with Alexandra Kremakova
More or Less is a set of piano variations written in collaboration with the pianist Alexandra Kremakova for the John Halford Competition at Trinity Laban Conservatoire of Music and Dance in 2014. Drawing on a visual conceit of zooming in and out of maps, the variations proceed in two directions from the theme – one set becoming more and more complex, adding runs and spreading out across the full range of the keyboard, while the other set becomes progressively simpler, reducing down to the simplest form that can still convey the theme – four held notes.
Duration: ca 5 minutes
More or Less developed over the course of about four months, starting from initial broad discussions and proceeding through regular meetings, sometimes just talking, sometimes mixing discussion with playing viol duets (Alexandra plays treble viol, I play tenor), but mostly at the piano.
The idea behind the theme was to explicitly use intervals which we both love – perfect fifths for Alexandra, tritones for me, octaves for both of us. There’s a certain reflection, I feel, of our shared enjoyment of early music in this theme. Alex’s response to the theme was that its sparseness reminded her a little of reductive analysis, and she suggested that it could be the basis of a set of variations. I was already feeling that the theme had a sort of kinship with Erik Satie’s Vexations, and it seemed that variations might be a useful way to handle the material and that this might provide scope to explore both our shared interests and different ways of thinking about music.
The challenge was to find a way into the piece that would give the variations a purpose. I feel that many sets of variations quickly devolve into showing off technique, and we both wanted to avoid that. Alex also likes to find a narrative or visual aspect of pieces she plays which she uses to create her interpretation.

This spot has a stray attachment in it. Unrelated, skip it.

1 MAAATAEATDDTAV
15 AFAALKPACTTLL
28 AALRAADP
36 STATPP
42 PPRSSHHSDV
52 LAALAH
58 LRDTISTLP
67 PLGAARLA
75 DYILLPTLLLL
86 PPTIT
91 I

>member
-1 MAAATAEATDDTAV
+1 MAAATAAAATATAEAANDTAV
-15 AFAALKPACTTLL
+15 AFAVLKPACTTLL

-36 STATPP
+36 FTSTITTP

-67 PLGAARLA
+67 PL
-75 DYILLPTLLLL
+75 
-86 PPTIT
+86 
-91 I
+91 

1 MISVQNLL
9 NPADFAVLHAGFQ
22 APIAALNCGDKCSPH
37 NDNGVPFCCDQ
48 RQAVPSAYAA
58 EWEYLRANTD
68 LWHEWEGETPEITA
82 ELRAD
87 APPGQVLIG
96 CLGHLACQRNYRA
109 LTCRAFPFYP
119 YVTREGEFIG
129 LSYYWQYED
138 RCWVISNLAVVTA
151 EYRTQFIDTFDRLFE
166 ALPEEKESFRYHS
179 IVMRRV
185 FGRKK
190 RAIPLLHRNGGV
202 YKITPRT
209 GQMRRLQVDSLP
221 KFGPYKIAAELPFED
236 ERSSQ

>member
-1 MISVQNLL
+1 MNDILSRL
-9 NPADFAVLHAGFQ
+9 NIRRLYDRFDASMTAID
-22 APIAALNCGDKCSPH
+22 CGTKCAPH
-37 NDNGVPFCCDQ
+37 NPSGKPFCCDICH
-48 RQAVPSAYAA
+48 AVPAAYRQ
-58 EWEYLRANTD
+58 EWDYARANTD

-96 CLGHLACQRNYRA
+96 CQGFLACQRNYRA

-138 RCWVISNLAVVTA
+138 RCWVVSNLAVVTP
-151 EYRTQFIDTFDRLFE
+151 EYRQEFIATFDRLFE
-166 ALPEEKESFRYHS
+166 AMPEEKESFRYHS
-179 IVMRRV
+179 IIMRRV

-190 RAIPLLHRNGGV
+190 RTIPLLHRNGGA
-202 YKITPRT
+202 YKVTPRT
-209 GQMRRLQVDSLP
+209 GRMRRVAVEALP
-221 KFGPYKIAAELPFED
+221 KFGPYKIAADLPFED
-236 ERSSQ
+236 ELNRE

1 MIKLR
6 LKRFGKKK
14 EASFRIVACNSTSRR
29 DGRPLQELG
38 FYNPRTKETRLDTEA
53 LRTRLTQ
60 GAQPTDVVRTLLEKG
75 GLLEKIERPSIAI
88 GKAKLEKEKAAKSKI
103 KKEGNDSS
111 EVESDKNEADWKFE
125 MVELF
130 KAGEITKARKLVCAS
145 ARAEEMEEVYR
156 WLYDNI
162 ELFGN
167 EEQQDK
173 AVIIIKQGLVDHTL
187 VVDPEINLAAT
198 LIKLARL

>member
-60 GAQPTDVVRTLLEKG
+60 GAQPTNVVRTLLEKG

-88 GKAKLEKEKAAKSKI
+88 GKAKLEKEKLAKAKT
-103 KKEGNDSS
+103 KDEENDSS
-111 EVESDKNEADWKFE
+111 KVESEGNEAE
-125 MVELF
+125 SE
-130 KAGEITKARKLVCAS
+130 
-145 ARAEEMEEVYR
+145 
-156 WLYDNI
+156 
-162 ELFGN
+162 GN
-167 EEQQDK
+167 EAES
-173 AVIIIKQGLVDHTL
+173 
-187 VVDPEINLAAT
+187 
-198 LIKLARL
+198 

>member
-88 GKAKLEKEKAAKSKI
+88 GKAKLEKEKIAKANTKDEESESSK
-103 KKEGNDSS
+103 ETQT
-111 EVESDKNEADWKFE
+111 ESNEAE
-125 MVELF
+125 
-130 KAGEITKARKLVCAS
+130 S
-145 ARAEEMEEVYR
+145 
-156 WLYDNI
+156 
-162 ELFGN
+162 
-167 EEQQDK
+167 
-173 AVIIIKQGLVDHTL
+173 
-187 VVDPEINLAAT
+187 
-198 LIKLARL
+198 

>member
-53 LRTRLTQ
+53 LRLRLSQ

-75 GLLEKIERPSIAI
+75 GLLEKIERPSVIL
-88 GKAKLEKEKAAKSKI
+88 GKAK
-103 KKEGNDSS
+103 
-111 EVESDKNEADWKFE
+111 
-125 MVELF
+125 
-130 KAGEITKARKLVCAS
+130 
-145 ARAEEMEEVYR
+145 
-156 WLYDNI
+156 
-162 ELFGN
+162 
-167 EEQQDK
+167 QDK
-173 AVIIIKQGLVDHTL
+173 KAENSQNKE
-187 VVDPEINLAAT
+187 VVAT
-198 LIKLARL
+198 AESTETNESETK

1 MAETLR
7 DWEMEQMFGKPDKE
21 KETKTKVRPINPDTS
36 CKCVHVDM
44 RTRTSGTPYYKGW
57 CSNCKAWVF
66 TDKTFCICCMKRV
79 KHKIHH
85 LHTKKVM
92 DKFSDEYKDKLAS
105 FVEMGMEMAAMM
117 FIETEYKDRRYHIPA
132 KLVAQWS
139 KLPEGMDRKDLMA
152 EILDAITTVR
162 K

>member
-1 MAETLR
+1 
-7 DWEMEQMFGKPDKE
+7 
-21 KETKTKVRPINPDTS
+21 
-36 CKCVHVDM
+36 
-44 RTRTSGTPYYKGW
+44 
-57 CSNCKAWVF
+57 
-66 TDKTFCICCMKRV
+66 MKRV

From the idea of reductive analysis and the simplification of complex ideas, I drew a mental parallel with the way Google Maps works: you zoom in to see the detail of streets, local landmarks and businesses; zoom out for context, reducing the place you just saw in such detail to a mere dot connected to other dots. From this came the idea of two sets of variations, interleaving but with the conceptual distance between them widening as the piece progresses.
With this concept in mind and with the variations sketched out, we worked together over a number of sessions to make the piece a more coherent whole. In particular, Alex suggested ways to make the music more pianistic, especially in the more complex variations; I worked to adjust the music to create a more lively harmonic world, within its very static parameters, principally by interpolating a cycle of fifths as interjections of single notes between each variation.
I also adjusted the opening of Variation 2a to be a direct quote from Liszt’s Sonata in B minor, in reference to Liszt being the composer Alex was playing the first time I heard her perform.
I’m still not a huge fan of variations (although I have now discovered exceptions to this rule, most notably Frederic Rzewski’s The People United Will Never Be Defeated) but I’m really glad to have worked on this piece with Alex, and I feel that together we have managed to create a work which reflects our different approaches as well as tying together our common interests.
from the explanatory notes in the score.
Since its first performance at Bastard Assignments, Alexandra Kremakova has also performed More or Less twice at Trinity Laban Conservatoire of Music and Dance, and at the Barbican.
Preview the score of More or Less (click on the score to open full-screen):